The cuisine of Corsica is the traditional cuisine of the island of Corsica. It is based on the products of the island, due to historical and geographical reasons, has much in common with Italian cuisine, marginally with those of Nice and Provence; the geographic conformation of Corsica, with its eastern coast low, malaria-ridden, impossible to defend, forced the population to settle in the mountains of the interior. The agricultural products exported during antiquity reflect this situation: these were sheep, plus honey and tar, produced by the widespread forests. Moreover, the island was famous for its cheap wines, exported to Rome; the concentration of settlement in the interior, typical of the nearby Sardinia, lasted until the beginning of the 20th century. In the Middle Ages, more during the 12th century, when Pisa was Corsica's hegemonic power, the large immigration from nearby Tuscany brought to the island, together with the Tuscan language and dishes typical of that Italian region; when it was the turn of Genoa to dominate the island, a major shift in people's eating habits took place.
The reason for this decree was to give means of subsistence to island populations. Still at the beginning of the 17th century, the Genoese administrator Baliano wrote that the Corsicans were living on barley bread and pure water. Other decrees were given on the same line, such as that issued in 1619, which ordered that 10 chestnut trees had to be planted every year by each landowner and tenant, with time changed radically the landscape of whole regions of the island, with the total substitution of cereals with chestnuts. In the 18th century, the chestnut had completely replaced cereals. Above all, chestnut plantations radically changed the diet of the islanders, preserving them from the recurrent famines, it was so that the historian of Corsica Jakob Von Wittelieb could write that in the 1730s travelers in the island brought with them a flask filled with wine and a pocket containing a chestnut bread or some roasted chestnuts. An old Corsican proverb from upper Niolo asserts: Pane di legnu e vinu di petra, explaining well the central place occupied by the chestnut in Corsica's alimentation.
During the Corsican independence before the French annexation, Pasquale Paoli tried to enrich the diet of his countrymen encouraging the cultivation of the potato, so his political opponents ridiculed him, calling him Il Generale delle patate. The French annexation in 1768 brought at first a change in this situation. After a while, the cutting down of chestnut trees ended, so that until the beginning of 20th century, chestnut in the form of pancakes, bread, or porridge remained the staple food of the larger part of Corsican population. Next to chestnuts, at the end of 700, the basis of Corsican diet was given from cereals, dried vegetables, charcuterie. Anyway, there were exceptions: from a testimony of 1775, during that year the owners of Cap Corse vineyards used the revenue from the sale of their wine to buy Italian pasta and pork meat, cod, with those foodstuffs they ate all year round; the poor of the same region instead worked in the vineyards in the spring till the harvest, but in winter, they fed on wild herb soups.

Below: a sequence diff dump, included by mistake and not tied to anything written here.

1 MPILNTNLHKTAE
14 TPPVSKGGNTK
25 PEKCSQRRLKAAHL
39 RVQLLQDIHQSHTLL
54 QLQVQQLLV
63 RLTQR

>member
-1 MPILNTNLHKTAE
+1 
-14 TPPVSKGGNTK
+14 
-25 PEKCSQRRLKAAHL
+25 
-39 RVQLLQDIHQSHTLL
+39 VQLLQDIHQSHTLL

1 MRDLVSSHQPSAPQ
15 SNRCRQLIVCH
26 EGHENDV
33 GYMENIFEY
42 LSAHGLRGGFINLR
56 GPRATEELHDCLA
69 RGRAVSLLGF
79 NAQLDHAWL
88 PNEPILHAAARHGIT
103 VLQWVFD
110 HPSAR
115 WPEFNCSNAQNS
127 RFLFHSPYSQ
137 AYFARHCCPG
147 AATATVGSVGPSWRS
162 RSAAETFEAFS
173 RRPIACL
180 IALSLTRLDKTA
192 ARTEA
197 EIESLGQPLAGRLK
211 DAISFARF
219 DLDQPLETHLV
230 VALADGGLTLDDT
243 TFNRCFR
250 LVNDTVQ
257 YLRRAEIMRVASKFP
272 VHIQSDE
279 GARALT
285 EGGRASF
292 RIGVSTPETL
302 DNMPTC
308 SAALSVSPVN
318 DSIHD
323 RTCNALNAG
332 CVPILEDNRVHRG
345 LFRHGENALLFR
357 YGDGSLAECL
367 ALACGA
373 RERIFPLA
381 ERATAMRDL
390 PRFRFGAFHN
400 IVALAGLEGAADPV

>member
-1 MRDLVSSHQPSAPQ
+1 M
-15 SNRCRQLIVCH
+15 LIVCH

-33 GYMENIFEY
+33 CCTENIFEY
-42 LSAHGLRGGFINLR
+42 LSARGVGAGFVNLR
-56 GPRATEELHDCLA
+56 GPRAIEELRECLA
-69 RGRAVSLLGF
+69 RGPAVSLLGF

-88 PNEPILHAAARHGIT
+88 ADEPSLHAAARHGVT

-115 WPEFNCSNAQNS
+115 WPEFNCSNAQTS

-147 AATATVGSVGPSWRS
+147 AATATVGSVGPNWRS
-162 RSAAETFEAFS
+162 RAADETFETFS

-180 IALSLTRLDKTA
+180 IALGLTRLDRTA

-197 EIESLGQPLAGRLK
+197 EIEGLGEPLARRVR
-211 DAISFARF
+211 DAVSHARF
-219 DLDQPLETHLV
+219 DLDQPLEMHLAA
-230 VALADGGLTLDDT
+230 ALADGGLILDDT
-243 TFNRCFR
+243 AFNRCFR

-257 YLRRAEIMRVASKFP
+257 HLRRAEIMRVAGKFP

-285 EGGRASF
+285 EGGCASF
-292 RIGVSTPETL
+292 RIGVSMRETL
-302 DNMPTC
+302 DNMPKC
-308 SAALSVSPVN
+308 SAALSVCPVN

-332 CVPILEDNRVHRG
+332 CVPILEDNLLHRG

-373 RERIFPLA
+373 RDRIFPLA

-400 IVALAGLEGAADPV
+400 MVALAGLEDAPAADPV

A few during summer went to reap the corn in the malaria plain of Aleria, but after that they lost their health or life. At the end of the 18th century eating was therefore eminently plant-based: the mayor of Stazzona, in Castagniccia, answering a questionnaire on the way of life drawn by the French authorities mentions as basis of the diet of the village chestnut, of which he lists 12 different ways to treat it, he writes that from November to June, only chestnut bread was consumed, that the villagers owned vegetable gardens devoted to their feeding. The monotony of this diet was broken eating eels. After the beginning of the 20th century, the autarchic village economy based upon chestnut and other locally produced aliments as pork faded away because of several factors. In 1990, only 20,000 people lived still in 1000 m above sea level; these changes brought an abandonment of the production of traditional food. This situation could be only reverted due to the demand of local food coming from the many tourists visiting the island and to the establishment of higher quality standards in food production due to the AOC and AOP origin designations.
Large-scale cultivation of the chestnut tree was introduced in Corsica during the Genoese domination. Rich in calories, the fruits were plucked (
An osteria in Italy was a place serving wine and simple food. The emphasis has shifted to the food, but menus tend to be short, with the emphasis on local specialities such as pasta and grilled meat or fish served at shared tables. Osterie tend to be cheap, they cater for after work and evening refreshment. Osterie vary in practice: some only serve drinks and clients are allowed to bring in their own food, some have retained a predominantly male clientele whilst others have reached out to students and young professionals; some provide other entertainment. Similar to osterie are bottiglierie, where customers can take a bottle or flask to be re-filled from a barrel, enoteche which pride themselves on the range and quality of their wine. In Emilia-Romagna are located three of the oldest Italian osterie: "Osteria del Sole" and "Osteria del Cappello" in Bologna, "Osteria al Brindisi" in Ferrara, established between the 14th and 15th century. Trattoria Riley, Gillian; the Oxford Companion to Italian Food.
Oxford, UK: Oxford University Press. ISBN 9780198606178. OCLC 87771396